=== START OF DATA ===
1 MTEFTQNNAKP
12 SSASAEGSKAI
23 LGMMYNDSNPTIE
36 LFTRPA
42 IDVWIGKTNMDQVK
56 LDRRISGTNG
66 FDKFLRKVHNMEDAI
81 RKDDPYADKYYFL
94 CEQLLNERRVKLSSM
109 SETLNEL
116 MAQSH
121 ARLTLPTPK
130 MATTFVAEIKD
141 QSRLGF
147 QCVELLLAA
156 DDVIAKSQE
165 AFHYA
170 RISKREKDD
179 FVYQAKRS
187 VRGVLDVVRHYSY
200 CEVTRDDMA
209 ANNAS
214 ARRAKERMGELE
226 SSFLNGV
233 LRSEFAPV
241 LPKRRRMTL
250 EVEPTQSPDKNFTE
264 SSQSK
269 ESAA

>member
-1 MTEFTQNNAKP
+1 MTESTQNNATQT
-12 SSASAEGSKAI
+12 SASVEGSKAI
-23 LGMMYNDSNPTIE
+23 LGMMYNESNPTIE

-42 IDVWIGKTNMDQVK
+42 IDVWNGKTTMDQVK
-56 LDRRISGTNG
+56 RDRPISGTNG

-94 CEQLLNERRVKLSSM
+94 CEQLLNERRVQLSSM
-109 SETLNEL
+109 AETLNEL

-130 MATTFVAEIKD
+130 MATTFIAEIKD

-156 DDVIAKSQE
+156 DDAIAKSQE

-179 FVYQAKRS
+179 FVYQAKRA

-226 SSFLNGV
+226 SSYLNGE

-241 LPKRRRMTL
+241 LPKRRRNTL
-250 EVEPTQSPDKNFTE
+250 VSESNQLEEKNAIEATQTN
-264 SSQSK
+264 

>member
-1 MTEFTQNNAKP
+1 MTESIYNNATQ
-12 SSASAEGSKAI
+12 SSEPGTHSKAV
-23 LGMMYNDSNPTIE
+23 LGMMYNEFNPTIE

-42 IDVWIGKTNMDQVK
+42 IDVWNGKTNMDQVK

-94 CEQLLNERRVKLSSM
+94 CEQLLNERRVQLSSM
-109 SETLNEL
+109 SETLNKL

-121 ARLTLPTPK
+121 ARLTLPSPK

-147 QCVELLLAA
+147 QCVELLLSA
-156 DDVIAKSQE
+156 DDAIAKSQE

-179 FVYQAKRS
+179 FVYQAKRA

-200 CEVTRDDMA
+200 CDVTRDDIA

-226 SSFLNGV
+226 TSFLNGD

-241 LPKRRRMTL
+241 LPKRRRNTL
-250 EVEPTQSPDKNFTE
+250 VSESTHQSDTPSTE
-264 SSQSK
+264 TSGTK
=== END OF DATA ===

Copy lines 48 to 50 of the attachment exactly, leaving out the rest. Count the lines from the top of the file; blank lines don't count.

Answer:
+156 DDAIAKSQE

-179 FVYQAKRS
+179 FVYQAKRA